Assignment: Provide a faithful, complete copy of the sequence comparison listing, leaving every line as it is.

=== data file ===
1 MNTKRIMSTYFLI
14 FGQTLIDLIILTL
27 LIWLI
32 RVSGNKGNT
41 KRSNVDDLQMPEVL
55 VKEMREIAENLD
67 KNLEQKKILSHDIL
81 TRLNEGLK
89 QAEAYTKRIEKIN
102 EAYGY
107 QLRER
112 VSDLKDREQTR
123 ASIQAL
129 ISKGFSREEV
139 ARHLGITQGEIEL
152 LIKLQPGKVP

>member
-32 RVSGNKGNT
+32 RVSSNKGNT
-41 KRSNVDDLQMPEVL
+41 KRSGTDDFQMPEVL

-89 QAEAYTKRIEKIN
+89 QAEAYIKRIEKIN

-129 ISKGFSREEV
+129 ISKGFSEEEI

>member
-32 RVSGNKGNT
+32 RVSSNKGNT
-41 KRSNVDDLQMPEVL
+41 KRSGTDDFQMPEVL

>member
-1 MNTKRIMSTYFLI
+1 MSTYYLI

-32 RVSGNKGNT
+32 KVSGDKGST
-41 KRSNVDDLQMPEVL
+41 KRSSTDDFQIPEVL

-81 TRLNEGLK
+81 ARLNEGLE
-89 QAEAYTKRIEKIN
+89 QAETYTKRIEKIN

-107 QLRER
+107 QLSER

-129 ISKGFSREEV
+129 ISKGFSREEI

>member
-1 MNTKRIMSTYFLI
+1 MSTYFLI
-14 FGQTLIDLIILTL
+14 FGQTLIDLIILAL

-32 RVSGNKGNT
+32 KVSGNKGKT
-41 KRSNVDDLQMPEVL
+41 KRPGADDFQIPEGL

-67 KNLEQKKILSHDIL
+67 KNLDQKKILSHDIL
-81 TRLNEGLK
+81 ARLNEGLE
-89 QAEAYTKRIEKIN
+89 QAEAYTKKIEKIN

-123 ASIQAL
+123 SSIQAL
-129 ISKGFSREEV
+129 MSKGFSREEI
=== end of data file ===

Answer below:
1 MNTKRIMSTYFLI
14 FGQTLIDLIILTL
27 LIWLI
32 RVSGNKGNT
41 KRSNVDDLQMPEVL
55 VKEMREIAENLD
67 KNLEQKKILSHDIL
81 TRLNEGLK
89 QAEAYTKRIEKIN
102 EAYGY
107 QLRER
112 VSDLKDREQTR
123 ASIQAL
129 ISKGFSREEV
139 ARHLGITQGEIEL
152 LIKLQPGKVP

>member
-32 RVSGNKGNT
+32 RVSSNKGNT
-41 KRSNVDDLQMPEVL
+41 KRSGTDDFQMPEVL

-89 QAEAYTKRIEKIN
+89 QAEAYIKRIEKIN

-129 ISKGFSREEV
+129 ISKGFSEEEI

>member
-32 RVSGNKGNT
+32 RVSSNKGNT
-41 KRSNVDDLQMPEVL
+41 KRSGTDDFQMPEVL

>member
-1 MNTKRIMSTYFLI
+1 MSTYYLI

-32 RVSGNKGNT
+32 KVSGDKGST
-41 KRSNVDDLQMPEVL
+41 KRSSTDDFQIPEVL

-81 TRLNEGLK
+81 ARLNEGLE
-89 QAEAYTKRIEKIN
+89 QAETYTKRIEKIN

-107 QLRER
+107 QLSER

-129 ISKGFSREEV
+129 ISKGFSREEI

>member
-1 MNTKRIMSTYFLI
+1 MSTYFLI
-14 FGQTLIDLIILTL
+14 FGQTLIDLIILAL

-32 RVSGNKGNT
+32 KVSGNKGKT
-41 KRSNVDDLQMPEVL
+41 KRPGADDFQIPEGL

-67 KNLEQKKILSHDIL
+67 KNLDQKKILSHDIL
-81 TRLNEGLK
+81 ARLNEGLE
-89 QAEAYTKRIEKIN
+89 QAEAYTKKIEKIN

-123 ASIQAL
+123 SSIQAL
-129 ISKGFSREEV
+129 MSKGFSREEI